Is Selling My Real Estate Note Easier Than a Home

With the ability to sell my note easily available through mylisting.com I had some questions that I wanted to address with anyone I could think of who might be interested in a note. The first question I asked was if they had a property to sell. If not, no big deal, but if they had, a short sale was much better for them than a foreclosure.

The main reason for wanting to sell my note, even a short sale, is because of the fees that come with having a home go into foreclosure. When I say fees I am talking about the money you pay each month just to pay the monthly mortgage. All the time and stress in the world trying to keep the house from being taken over by the bank. And it isn’t even the fees that bother me, it’s the fact that the bank will take my house at auction, and then they will go after my pocket.

What I like about the short sale is that there are no fees. This doesn’t mean that I’m going to sit back and let the bank take over my house, as they can do this anytime they want. But I also don’t have to worry about any payments being late, or that I will lose my home.

Now, with a foreclosure, yes, you lose your home. But when I say that, I am not saying that the bank is going to take your home and run, but you do have to hire a lawyer to fight them. Not to mention all the other costs you will incur and legal fees.

The best thing I found was that if I sold my note and didn’t have to pay any of the fees, I would have the option of doing a short sale. There are lots of reasons to sell my note, and I did one myself, but I also bought another property. It’s all about what works for you.

The key to a short sale is finding a lender that is willing to write a note with a lower interest rate. Your loan company will not be willing to take your house because you are already past due. The lender will want a payment on the note that will help them cover their loss. Once you have made sure you have a lender you are comfortable with, the key is finding the right offer.

Since I chose to sell my note and get out of my mortgage, I did a short sale, and the offer was around sixty-five thousand dollars. I think that is reasonable considering the fact that I have never been late on a payment in my life. I gave the seller a choice of either getting sixty-five thousand or a higher amount if the seller would pay a fee for their services.

And since I was able to sell my real estate note with a lot less fees than I expected, I am happy with the decision. Not only was I able to afford a nice home that I really like, but I also have more income to put towards a nice house.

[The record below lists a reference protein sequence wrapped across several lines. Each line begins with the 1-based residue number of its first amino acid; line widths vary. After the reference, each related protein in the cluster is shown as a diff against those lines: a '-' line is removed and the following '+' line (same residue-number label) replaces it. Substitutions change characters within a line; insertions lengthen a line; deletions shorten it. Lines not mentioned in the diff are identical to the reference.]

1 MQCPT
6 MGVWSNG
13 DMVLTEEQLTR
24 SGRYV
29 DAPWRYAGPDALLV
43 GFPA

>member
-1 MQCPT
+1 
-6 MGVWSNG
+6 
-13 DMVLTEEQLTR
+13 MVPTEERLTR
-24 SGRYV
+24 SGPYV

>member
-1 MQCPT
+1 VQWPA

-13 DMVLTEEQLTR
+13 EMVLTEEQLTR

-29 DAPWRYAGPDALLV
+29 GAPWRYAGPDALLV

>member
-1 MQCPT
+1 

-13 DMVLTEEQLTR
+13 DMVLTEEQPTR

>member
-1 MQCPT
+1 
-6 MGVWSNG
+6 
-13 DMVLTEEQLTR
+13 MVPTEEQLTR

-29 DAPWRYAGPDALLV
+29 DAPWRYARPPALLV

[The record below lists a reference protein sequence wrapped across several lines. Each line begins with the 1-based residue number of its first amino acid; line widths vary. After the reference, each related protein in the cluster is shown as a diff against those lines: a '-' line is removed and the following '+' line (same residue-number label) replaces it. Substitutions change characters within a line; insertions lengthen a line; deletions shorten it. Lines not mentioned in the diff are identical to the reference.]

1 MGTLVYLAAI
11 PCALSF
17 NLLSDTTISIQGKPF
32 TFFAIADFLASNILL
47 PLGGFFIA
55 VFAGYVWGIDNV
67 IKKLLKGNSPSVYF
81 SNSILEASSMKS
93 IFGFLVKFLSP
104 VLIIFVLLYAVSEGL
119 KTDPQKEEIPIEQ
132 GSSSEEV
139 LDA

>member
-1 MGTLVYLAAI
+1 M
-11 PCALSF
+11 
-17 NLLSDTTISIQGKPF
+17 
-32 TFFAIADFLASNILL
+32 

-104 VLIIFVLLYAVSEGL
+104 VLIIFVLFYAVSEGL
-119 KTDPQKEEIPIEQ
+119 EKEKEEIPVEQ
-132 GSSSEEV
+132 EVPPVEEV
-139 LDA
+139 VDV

Fraternal Benefits

Fraternal Benefits of Belonging to the
Knights of Columbus:

Insurance Program: Offers member, spouse and children the opportunity to provide for their financial well-being and security.

Member/Spouse Fraternal Benefit: Free accidental death coverage for member and spouse.

Family Fraternal Benefit: For eligible Families: a)pays $1,500 for the child who dies before the age of 61 days: b) pays $750 for the child who is stillborn at least 20 weeks after conception: c)Guaranteed issue of $5,000 of insurance to any child under age 18.

Scholarships/Fellowships: Six different college scholarship programs for members and their families: three different graduate fellowship programs and fellowship programs for seminarians.

Matthews & Swift Educational Trust Fund: Provides full scholarships to Catholic colleges for all children of members killed from military service in armed conflict, or from criminal violence while performing duties as full-time law enforcement officer or full-time fireman.

Fourth Dgree (Patriotic Degree)
Honorary Life Membership
Catholic Information Service
Familty Activities
Orphan Benefits
Tax-Deferred Annuity Programs
Daily Mass Rememberence
Youth Programs
“and many more

Mission of the Knights of Columbus

 “rendering financial aid to its members, their families and beneficiaries of
members and their families:”

 

“rendering mutual aid and assistance
to its sick, disabled and needy members
and their families:”

 

“promoting social and intellectual intercourse among its members
and their families:”

 

“promoting and conducting educational, charitable, religious, social welfare,
war relief and welfare and public relief work
.”

 

From the Charter of The Knighs of Columbus granted by the State of Connecticut. Adopted at the January Session, 1882; approved
March 29, 1882.

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